Senators Pressure IRS Chief on Difficulties of Stimulus Checks

IRS Commissioner Charles Rettig was called to answer for some of the difficulties surrounding this year's stimulus checks by senators debating if another round of payments should be part of future COVID-19 relief legislation. As Congress is expected to start crafting a potential coronavirus relief package upon their return from the Fourth of July recess, Rettig answered questions and gave an update on the payments established by the CARES Act.

"So far, approximately 160 million economic impact payments have been distributed, totaling approximately $270 billion," Rettig said at a Senate Finance Committee hearing Tuesday, as per The Hill. "However, there is more to do. The IRS remains focused on making sure every eligible American receives a payment."

Lawmakers have largely praised the IRS for its ability to quickly distribute the payments of up to $1,200 per person and $500 per child, but had questions about making sure direct payments were distributed as correctly and to the people most in need. "When we’re talking about another COVID package, one of the things on the table is an additional $1,200 payment, which I hope will actually happen," Sen. Debbie Stabenow of Michigan said. "Given that, what should we be doing in the current round in terms of getting people the payments that they deserve? In any future rounds, what should the strategy be with Congress?"

Rettig answered that there have been "lessons learned" with the first round of payments, especially when it comes to informing people about their eligibility and the process. He said the IRS has created new tools for lawmakers and organizations to help with outreach, and that these materials have been put out in more than two dozen languages. The IRS is also making it a priority to reissue checks that were sent to incorrect bank accounts, he added.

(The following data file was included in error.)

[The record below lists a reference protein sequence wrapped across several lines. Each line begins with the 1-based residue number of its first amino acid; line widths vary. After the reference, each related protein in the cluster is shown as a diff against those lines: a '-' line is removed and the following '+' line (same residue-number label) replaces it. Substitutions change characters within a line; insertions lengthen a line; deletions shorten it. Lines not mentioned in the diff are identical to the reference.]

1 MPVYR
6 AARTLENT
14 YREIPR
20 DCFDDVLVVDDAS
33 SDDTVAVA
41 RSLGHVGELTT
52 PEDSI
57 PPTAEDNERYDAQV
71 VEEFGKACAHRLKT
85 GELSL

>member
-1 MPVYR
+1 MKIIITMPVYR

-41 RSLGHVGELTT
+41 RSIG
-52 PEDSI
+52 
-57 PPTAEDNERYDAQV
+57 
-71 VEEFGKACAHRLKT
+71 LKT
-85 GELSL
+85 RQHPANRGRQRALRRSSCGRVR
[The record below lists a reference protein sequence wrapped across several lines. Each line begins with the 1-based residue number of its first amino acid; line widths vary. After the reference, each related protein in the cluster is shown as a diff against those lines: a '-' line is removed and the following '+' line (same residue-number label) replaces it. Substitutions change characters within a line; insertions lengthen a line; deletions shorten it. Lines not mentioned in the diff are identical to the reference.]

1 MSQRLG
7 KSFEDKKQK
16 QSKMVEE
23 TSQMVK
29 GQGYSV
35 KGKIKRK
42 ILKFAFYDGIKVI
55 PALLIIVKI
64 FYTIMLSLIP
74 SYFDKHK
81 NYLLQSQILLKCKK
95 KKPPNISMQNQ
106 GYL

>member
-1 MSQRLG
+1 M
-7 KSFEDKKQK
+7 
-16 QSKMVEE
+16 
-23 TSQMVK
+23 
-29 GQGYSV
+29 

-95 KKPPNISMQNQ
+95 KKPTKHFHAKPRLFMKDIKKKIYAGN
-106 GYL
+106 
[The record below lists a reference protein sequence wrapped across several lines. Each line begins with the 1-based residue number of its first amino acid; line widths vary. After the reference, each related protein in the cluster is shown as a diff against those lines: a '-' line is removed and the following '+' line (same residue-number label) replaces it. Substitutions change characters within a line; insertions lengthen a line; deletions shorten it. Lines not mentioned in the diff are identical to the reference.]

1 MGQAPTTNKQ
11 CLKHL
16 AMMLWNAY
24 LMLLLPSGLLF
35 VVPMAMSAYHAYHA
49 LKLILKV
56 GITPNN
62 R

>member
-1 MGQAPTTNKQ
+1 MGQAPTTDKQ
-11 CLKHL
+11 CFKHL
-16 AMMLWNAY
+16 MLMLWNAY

Senate Finance Committee Chairman Chuck Grassley of Iowa also asked about the 365,000 people who provided information about their dependents to the IRS through the agency’s non-filer site but did not receive the $500 stipend for their children. Rettig answered that the IRS plans to issue the additional payments to those people this summer.

Social Security recipients who missed the non-filer tool deadline in April will not be able to get the payments for their children until they file tax returns next year, he added, but the IRS was re-examining the issue for potential future payments. "We have some limitations on abilities and capacities to move things through, but we’re sympathetic with trying to get as much funds out to as many people as possible as quickly as possible," he said.

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Grassley also questioned Rettig about why some dead people were given payments, to which he responded that the IRS initially was using the same procedures it had when issuing stimulus checks in 2008, but changed the process after the Treasury Department issued guidance about deceased people.

It is still unclear if a future coronavirus relief package would include direct payments, despite House Democrats passing the HEROES Act bill in May that would include a second round. The Republican-controlled Senate has no plans to vote that bill through.